Attorneys & Professionals
In recent years, there has been backlash against non-disparagement clauses pertaining to online reviews, specifically those attempting to restrict honest—albeit negative—feedback about companies. In fact, California passed a law in August 2014 prohibiting anti-negative review policies, while the Federal Trade Commission filed its first ever lawsuit over similar non-disparagement clauses last September.
Beyond potentially restricting the speech of customers, businesses must also be careful about non-disparagement clauses relating to employees, such as those incorporated in employee handbooks or other agreements.
Contracts and policies prohibiting or limiting workers from speaking about their employment, such as sharing information about wages—including on social media or other websites, such as Glassdoor—have drawn greater scrutiny from the National Labor Relations Board (NLRB) in recent years.
In fact, in early 2013, an administrative law judge (ALJ) found that non-disparagement provisions incorporated in Quicken Loans, Inc. employment agreements (as well as Quicken Loans’ confidentiality clause) violated Section 8(a)(1) of the National Labor Relations Act (NLRA) by restricting employees’ rights under Section 7 of the NLRA.
Under Section 7, employees have the right to choose to engage in “concerted activities for the purpose of collective bargaining or other mutual aid or protection,” such as discussing wages, benefits and other terms and conditions of work with other employees. Section 8(a)(1) restricts employers from interfering with employees attempting to exercise their Section 7 rights.
In the aforementioned action, a former Quicken Loans employee alleged that her rights had been violated by both “overly broad and discriminatory rules in [Quicken Loans’] Mortgage Banker Employment Agreement.” Specifically, the non-disparagement provision, which required employees to refrain from publicly “cricitiz[ing], ridicule[ing], disparage[ing] or defam[ing]” the company, arguably interfered with her (and other employees’) rights under Section 7 of the NLRA.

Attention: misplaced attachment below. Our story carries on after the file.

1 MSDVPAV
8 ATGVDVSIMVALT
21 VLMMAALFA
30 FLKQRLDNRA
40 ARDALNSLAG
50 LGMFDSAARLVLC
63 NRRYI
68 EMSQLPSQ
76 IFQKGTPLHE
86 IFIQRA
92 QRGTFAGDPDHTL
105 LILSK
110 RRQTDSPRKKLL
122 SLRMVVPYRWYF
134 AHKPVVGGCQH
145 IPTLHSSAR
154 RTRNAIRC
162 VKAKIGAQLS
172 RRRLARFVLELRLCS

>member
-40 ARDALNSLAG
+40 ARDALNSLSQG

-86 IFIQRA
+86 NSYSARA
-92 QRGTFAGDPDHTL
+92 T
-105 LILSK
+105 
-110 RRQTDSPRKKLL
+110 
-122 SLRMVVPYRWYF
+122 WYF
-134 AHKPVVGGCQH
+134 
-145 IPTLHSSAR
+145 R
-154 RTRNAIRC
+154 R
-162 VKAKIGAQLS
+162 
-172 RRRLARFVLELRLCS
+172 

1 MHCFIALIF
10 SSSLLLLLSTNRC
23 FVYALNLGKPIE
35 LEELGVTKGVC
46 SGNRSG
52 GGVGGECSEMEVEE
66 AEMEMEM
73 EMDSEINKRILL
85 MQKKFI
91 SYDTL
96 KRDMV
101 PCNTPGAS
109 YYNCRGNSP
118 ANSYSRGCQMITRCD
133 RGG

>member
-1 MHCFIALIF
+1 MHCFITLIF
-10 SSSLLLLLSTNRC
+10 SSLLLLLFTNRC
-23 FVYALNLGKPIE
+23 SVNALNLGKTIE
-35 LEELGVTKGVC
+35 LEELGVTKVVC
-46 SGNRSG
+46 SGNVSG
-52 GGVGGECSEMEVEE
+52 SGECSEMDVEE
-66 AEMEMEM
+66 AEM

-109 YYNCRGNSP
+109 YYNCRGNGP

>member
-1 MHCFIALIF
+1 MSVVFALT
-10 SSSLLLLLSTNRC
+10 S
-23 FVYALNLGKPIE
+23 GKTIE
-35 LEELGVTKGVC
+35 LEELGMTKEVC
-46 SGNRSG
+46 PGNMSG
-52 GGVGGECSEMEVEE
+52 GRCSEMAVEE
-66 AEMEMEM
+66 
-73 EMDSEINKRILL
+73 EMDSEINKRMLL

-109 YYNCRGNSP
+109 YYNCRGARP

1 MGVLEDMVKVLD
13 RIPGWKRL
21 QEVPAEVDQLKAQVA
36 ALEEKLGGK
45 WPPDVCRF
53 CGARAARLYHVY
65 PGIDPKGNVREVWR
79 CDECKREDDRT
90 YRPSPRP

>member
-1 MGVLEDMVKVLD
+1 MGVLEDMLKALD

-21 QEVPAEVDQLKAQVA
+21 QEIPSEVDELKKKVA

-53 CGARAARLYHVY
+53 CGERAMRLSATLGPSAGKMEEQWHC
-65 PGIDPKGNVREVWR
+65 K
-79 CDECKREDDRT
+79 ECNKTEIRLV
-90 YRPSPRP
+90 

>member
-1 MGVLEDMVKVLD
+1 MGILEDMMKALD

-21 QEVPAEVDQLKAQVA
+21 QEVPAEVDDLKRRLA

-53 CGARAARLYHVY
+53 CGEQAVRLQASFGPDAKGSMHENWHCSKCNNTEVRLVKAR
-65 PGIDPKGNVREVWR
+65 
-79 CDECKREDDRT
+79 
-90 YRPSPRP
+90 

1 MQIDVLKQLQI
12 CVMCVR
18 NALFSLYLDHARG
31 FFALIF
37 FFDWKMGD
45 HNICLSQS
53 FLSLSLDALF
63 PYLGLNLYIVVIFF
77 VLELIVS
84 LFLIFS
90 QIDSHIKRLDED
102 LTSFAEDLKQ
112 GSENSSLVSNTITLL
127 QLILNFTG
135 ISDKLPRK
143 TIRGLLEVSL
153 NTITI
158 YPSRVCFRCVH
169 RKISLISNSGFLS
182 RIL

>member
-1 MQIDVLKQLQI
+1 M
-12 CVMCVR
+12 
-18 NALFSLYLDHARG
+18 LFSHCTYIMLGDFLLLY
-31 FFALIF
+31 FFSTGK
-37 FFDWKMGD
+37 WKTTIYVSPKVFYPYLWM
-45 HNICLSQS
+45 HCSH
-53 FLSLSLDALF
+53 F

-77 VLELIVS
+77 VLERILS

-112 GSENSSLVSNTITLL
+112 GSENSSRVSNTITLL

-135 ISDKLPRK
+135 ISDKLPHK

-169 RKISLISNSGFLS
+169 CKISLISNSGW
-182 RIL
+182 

Judge Joel P. Biblowitz agreed, finding that Quicken Loans’ rules, including the non-disparagement provision, could reasonably have been read as restricting the Quicken Loans employees’ rights to engage in protected activities. In the opinion—which was affirmed later that year by an NLRB judge—Judge Biblowitz noted that “[t]he line between lawful and unlawful restrictions is very thin and often difficult to discern.”
Nonetheless, the ALJ, considered the non-disparagement provision to be void and ordered Quicken Loans to stop incorporating it and other overly broad rules into its employment agreements, so as to avoid interfering with employees’ rights.
This Quicken Loans decision and others similarly decided do not prohibit employers from ever incorporating non-disparagement provisions into employment agreements, nor is employee speech always protected and immune from consequences. However, these rulings should caution businesses—who have or are considering implementing non-disparagement clauses—from maintaining or drafting potentially overbroad language in employer/employee documents.
Thus, businesses considering non-disparagement clauses should consult with experienced labor and employment counsel before incorporating potentially impermissible language. And all other businesses, which have such provisions already, should consider conferring with attorneys to review their existing forms and documents to ensure legal compliance.